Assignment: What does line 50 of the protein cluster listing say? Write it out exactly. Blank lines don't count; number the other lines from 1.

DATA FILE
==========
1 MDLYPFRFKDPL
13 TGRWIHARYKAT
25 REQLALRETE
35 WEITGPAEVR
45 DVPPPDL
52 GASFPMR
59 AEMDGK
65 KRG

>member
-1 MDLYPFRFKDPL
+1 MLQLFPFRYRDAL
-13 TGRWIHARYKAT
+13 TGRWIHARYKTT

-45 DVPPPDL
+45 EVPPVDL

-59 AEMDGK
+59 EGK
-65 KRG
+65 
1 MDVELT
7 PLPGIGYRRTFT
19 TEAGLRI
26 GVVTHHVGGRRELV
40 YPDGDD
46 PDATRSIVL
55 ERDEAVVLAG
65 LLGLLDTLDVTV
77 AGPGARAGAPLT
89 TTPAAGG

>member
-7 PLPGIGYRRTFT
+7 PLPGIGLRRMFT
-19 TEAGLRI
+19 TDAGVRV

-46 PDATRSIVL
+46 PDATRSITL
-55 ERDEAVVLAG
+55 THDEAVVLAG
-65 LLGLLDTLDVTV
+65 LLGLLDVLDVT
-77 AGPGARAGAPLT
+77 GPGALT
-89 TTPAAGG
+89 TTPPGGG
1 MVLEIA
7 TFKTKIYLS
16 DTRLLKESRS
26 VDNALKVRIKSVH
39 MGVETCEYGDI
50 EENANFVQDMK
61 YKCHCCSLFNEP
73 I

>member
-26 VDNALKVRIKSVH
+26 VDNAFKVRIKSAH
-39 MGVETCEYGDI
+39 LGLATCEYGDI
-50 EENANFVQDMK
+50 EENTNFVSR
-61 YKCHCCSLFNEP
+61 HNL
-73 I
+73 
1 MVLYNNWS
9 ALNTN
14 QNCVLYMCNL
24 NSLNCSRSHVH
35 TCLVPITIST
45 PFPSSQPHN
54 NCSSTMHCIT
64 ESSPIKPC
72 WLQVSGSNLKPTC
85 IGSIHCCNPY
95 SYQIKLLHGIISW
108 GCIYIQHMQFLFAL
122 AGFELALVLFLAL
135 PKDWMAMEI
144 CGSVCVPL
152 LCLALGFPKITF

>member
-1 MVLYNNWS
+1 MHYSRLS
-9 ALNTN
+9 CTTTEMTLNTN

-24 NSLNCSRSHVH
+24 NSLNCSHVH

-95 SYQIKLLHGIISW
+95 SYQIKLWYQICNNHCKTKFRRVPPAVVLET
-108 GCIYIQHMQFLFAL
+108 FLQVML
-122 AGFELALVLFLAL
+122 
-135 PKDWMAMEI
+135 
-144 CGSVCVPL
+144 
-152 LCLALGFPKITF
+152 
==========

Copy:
50 EENANFVQDMK